Given the recent and tragic passing of actor Bob Hoskins, I felt it would be appropriate to pay tribute to his greatest cinematic achievement: the film adaption of Super Mario Bros.
And yes, I said love. Not “enjoy”, not “like ironically” but genuinely love. Call me crazy, but I’ve never understood all the hate this film gets. Is it dumb? Well, yes. It’s a 90’s non-Disney kids movie, so of course it’s going to be dumb. Does it deviate from the source material? Well, again, yes. Of course it does. How are you going to have a live-action version of the games? And if your answer to that is “they shouldn’t have tried in the first place” then go home because I’m grounding you.
The point I’m trying to make here is that, for all its stupidity, everyone involved with this movie genuinely tried. The movie cost $48 million to make, starred some quite good actors, and overall there was a genuine effort to do something different with this film. But hey, let’s take a look, shall we?
The movie opens with a cloaked woman running through the streets of Brooklyn carrying a large bundle. She leaves it at the door of a church because apparently leaving babies on church doorsteps is a fucking epidemic. Except it’s not a baby, it’s an egg, but it actually is a baby because the egg hatches and there’s a baby in there.
Look, just based off the opening alone this is already the greatest film ever made, but let’s continue.
Years later, we meet our heroes: Mario Mario, played of course by Bob Hoskins, and Luigi Mario, played by a non-mustachioed John Leguizamo for some reason. The baby is now a grown woman named Daisy, played by Samantha Mathis. The Mario Bros. are, of course, plumbers, and Daisy is an archaeology student. Luigi falls for her immediately, and because plumbers are just so goddamn sexy, Daisy falls for him as well.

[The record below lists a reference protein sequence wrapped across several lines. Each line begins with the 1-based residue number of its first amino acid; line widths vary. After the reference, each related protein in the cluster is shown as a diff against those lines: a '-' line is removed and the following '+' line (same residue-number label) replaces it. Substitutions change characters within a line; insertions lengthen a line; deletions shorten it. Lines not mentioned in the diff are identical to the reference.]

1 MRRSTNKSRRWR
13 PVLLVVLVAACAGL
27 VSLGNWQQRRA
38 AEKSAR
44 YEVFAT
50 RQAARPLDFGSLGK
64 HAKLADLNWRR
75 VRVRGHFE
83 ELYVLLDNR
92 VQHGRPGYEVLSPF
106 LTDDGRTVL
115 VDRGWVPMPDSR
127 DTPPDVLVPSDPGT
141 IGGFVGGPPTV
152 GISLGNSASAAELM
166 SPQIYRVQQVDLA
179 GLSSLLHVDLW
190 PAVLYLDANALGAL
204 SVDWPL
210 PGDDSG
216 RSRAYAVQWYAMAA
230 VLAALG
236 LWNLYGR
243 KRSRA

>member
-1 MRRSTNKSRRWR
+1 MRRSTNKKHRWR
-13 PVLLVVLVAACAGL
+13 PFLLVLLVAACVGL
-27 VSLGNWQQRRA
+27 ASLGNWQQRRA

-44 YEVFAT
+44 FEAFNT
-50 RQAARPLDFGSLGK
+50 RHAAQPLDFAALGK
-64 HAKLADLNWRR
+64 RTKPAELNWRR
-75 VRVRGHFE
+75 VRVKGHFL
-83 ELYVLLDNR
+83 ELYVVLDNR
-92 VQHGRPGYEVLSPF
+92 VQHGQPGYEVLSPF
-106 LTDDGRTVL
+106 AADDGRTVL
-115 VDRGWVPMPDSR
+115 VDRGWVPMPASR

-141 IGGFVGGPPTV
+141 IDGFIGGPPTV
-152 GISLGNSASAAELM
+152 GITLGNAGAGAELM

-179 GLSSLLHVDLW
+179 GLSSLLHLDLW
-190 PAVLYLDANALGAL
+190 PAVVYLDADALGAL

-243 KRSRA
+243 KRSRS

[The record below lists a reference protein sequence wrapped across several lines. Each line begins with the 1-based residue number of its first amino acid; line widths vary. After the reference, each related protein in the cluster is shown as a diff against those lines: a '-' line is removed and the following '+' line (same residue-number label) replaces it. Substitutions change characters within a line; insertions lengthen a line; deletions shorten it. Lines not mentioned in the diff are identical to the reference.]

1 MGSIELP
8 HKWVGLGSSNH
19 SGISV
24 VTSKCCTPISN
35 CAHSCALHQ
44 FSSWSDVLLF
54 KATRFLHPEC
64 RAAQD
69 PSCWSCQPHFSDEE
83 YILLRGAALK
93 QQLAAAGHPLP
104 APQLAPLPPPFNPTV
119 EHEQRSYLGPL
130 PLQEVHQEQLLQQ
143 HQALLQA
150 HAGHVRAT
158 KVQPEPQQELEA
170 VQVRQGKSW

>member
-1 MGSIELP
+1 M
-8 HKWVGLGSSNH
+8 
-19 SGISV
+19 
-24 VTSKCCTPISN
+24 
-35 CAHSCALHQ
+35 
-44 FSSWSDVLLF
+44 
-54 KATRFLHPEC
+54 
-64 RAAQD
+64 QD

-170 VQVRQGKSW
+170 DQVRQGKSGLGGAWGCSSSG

Through a series of twists and turns, Daisy is kidnapped by two strange men and dragged through a portal. Mario and Luigi follow, finding themselves plummeting into an alternate dimension. As to why there’s a portal underneath Brooklyn, fuck if I know. Don’t think about things too hard, just sit back and enjoy the ride.
The Bros. find themselves in the Mushroom Kingdom and holy shit look how awesome that is. Far removed from the bright and colorful setting of the games, the film’s Mushroom Kingdom is a dark and seedy cyberpunk dystopia that looks like something straight out of Blade Runner. This is where the film’s budget starts to really become apparent, and regardless of your feelings on the movie you have to admire the work and creativity that went into making it.
Before long we’re properly introduced to the film’s villains. Instead of Bowser, we’ve got President Koopa, played by Dennis Hopper, who looks like the bastard child of Max Headroom and Ric Flair. There’s also Lena, his wife or whatever, and Iggy and Spike, Koopa’s idiotic cousins. They, of course, kidnapped Daisy, but they forgot something just as important: her meteorite piece, which Mario currently has.
You see, as it turns out, instead of a meteorite wiping out the dinosaurs, it split the world into two parallel dimensions: ours, and a world where the dinosaurs kept on living and eventually evolved into human-like beings. One of the pieces of the meteorite was stolen and brought to the human world along with Daisy, and apparently putting it back will merge the two worlds together because science.
And of course, this is just what Koopa wants. Unsurprisingly, the Mushroom Kingdom sucks, and Koopa wants to merge the two worlds, de-evolve humans into monkeys, and take over the human world. Of course, the sorry state of the Mushroom Kingdom seems to be his fault anyway, so y’know.